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Inside, the Teehaus has about a dozen tables and plenty more seating outdoors.

Inside, the Teehaus has about a dozen tables and plenty more seating outdoors. (John Vandiver/Stars and Stripes)

Inside, the Teehaus has about a dozen tables and plenty more seating outdoors.

Inside, the Teehaus has about a dozen tables and plenty more seating outdoors. (John Vandiver/Stars and Stripes)

The dome's fresco adds to the charm at Stuttgart's Teahaus, which is a century old.

The dome's fresco adds to the charm at Stuttgart's Teahaus, which is a century old. (John Vandiver/Stars and Stripes)

Those who go to the Teehaus for food and refreshment are treated with a sweeping view of downtown Stuttgart, Germany.

Those who go to the Teehaus for food and refreshment are treated with a sweeping view of downtown Stuttgart, Germany. (John Vandiver/Stars and Stripes)

The Teehaus offers outdoor seating where diners can enjoy regional dishes such as "Spaetzle" (small noodles) and "Maultaschen" (filled ravioli-like pasta).

The Teehaus offers outdoor seating where diners can enjoy regional dishes such as "Spaetzle" (small noodles) and "Maultaschen" (filled ravioli-like pasta). (John Vandiver/Stars and Stripes)

The Teehaus, a small cafe in the southern part of Stuttgart, Germany, offers drinks and food and a great view of the city.

The Teehaus, a small cafe in the southern part of Stuttgart, Germany, offers drinks and food and a great view of the city. (John Vandiver/Stars and Stripes)

On Bopserwaldstrasse, this sign marks the starting point of the walk to the Teehaus. It's about a five-minute climb up a series of steps.

On Bopserwaldstrasse, this sign marks the starting point of the walk to the Teehaus. It's about a five-minute climb up a series of steps. (John Vandiver/Stars and Stripes)

The southern German city of Stuttgart, set in a valley and surrounded by hills and steep vineyards, is famous for its steps.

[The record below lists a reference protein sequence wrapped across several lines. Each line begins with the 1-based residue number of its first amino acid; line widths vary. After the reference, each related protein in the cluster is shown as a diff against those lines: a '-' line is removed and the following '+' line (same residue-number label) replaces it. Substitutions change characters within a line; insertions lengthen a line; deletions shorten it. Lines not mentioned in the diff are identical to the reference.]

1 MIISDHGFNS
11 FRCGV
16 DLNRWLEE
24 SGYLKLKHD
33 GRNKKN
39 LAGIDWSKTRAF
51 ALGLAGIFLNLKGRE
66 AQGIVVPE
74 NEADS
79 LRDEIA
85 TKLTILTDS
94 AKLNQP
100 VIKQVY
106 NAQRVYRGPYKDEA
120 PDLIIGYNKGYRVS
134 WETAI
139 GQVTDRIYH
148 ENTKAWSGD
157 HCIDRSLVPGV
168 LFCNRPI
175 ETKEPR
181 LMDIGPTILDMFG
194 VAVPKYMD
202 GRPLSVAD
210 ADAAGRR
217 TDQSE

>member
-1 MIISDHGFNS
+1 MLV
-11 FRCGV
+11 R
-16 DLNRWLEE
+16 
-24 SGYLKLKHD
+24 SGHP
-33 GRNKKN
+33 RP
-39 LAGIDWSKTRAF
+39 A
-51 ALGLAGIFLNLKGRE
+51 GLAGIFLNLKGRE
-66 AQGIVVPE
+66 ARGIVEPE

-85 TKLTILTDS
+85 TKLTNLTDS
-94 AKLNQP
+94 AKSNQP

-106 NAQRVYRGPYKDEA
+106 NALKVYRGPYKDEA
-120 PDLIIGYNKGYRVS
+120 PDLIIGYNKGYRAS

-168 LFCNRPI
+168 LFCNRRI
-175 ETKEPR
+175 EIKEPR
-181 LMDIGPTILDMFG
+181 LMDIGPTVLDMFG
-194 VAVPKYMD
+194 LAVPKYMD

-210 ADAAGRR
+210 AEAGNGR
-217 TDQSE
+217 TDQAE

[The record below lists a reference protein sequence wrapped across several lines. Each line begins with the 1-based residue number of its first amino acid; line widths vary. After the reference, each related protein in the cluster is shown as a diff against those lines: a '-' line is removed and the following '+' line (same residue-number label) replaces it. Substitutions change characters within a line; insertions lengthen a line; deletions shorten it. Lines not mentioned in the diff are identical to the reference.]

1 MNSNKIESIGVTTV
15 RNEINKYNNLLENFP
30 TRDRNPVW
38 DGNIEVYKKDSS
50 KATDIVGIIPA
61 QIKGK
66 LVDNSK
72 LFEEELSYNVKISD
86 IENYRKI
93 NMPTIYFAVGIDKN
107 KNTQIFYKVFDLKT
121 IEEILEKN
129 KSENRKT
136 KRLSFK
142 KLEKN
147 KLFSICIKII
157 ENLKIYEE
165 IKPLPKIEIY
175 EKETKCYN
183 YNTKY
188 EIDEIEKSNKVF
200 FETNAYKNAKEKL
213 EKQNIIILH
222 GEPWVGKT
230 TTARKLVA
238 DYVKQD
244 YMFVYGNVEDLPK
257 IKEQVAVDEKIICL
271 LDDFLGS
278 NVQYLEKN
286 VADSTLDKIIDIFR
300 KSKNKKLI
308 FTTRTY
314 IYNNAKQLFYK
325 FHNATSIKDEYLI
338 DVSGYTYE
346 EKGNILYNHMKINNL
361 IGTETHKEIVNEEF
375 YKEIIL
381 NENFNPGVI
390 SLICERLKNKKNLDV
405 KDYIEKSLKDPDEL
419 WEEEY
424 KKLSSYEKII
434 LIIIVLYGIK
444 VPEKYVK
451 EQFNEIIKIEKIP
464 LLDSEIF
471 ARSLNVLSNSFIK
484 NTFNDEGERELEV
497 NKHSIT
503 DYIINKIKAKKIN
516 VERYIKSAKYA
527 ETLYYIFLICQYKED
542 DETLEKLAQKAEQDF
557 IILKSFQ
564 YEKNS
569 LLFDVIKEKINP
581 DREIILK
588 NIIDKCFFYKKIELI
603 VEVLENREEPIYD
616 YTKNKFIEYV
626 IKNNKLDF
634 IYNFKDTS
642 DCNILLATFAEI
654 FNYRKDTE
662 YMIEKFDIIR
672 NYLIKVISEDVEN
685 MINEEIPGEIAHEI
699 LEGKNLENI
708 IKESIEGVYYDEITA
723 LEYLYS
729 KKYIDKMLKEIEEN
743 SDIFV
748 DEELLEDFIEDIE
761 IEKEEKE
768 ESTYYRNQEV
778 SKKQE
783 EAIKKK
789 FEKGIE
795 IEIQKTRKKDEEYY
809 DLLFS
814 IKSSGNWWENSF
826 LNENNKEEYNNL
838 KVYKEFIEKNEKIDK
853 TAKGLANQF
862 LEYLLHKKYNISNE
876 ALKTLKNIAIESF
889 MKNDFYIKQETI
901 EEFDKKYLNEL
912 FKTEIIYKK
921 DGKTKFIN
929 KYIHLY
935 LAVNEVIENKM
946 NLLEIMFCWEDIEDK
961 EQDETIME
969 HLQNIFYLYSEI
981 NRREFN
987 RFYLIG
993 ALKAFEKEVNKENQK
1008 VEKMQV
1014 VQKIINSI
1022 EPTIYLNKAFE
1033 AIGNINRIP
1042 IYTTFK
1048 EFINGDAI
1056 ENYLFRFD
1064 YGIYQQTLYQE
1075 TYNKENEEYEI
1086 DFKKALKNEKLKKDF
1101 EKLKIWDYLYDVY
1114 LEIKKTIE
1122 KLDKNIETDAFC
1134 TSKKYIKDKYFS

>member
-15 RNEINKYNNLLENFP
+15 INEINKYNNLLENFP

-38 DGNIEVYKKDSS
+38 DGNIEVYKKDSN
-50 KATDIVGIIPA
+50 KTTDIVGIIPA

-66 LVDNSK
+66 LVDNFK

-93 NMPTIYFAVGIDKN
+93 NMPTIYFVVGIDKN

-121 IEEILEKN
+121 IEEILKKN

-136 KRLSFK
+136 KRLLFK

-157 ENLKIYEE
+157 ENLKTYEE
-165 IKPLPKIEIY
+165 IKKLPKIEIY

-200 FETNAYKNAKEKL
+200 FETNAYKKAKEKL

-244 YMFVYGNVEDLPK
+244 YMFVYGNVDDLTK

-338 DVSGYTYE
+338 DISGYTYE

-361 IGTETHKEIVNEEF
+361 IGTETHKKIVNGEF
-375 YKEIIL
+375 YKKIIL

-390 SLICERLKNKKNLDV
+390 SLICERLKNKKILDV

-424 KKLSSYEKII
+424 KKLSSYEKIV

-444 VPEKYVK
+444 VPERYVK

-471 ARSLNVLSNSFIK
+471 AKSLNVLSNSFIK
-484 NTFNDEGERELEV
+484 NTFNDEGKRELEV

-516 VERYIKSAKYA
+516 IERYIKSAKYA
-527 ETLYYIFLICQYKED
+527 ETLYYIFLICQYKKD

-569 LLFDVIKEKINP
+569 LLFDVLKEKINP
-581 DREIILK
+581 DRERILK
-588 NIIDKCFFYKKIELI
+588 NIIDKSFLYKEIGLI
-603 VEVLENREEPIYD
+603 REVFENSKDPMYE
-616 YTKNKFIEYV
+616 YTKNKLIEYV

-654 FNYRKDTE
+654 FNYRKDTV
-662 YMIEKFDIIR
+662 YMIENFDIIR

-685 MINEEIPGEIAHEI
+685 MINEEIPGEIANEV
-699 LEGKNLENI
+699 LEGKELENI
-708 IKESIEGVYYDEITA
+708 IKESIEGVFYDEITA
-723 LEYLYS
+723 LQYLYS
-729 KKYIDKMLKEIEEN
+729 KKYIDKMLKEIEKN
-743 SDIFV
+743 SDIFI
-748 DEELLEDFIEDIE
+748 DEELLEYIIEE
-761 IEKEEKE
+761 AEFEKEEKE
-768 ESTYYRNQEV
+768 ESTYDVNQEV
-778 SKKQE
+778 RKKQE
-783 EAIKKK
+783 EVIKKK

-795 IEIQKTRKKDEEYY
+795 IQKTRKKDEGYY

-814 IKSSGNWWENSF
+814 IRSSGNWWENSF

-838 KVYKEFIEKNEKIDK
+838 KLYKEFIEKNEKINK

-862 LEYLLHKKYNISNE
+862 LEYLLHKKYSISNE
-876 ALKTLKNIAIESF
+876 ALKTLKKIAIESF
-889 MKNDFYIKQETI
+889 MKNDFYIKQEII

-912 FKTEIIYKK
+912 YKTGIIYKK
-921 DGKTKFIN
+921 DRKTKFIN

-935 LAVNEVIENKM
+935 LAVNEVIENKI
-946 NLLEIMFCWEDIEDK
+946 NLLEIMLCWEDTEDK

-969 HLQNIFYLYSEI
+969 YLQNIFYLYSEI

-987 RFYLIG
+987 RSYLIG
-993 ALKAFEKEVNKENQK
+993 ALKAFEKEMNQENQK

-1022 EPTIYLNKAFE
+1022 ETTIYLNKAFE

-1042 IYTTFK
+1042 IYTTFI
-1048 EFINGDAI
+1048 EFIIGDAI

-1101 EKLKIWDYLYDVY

You encounter them everywhere you go, whether hiking up a flight through the working- class east or through a wine trail on the north side. There are some 400 outdoor stairways scattered around the city, and the reward for scaling one of them often is a panoramic view of the city below.

If you head up the steps along Bopserwaldstrasse in Stuttgart’s southern section and make the modest five-minute climb, you’ll be rewarded with something extra — a breath-catching break at one of the loveliest watering holes in all of Stuttgart.

The Teehaus, a little century-old gazebo, is the perfect place to kick back in the summer.

The cafe, which offers a wide range of drinks and a menu of regional favorites, is basically a tiny rotunda with about a dozen tables inside and more around the perimeter. An old fresco painted on the dome roof adds to the charm. The bartender says the place is 101 years old.

Beer, wine and cocktails and an assortment of nonalcoholic drinks are available. The food is standard beer garden fare — Spätzle (noodles), Maultaschen (filled ravioli-like pasta) and cold salads in the 10-euro range. There is typical beer garden seating outdoors, ensuring plenty of places to plop down.

I generally prefer to order a beer and wander the lush green grounds, eventually settling on a bench overlooking the city.

On weekends when the weather is nice, the Teehaus is packed with visitors. Luckily, the area around the cafe provides plenty of green space to throw down a picnic blanket and relax for the afternoon. Just stroll back to the Teehaus when you need a refill. And if you’re bringing kids, you’re in luck. There’s a playground about 50 yards away that will help keep them occupied.

vandiver.john@stripes.com

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John covers U.S. military activities across Europe and Africa. Based in Stuttgart, Germany, he previously worked for newspapers in New Jersey, North Carolina and Maryland. He is a graduate of the University of Delaware.

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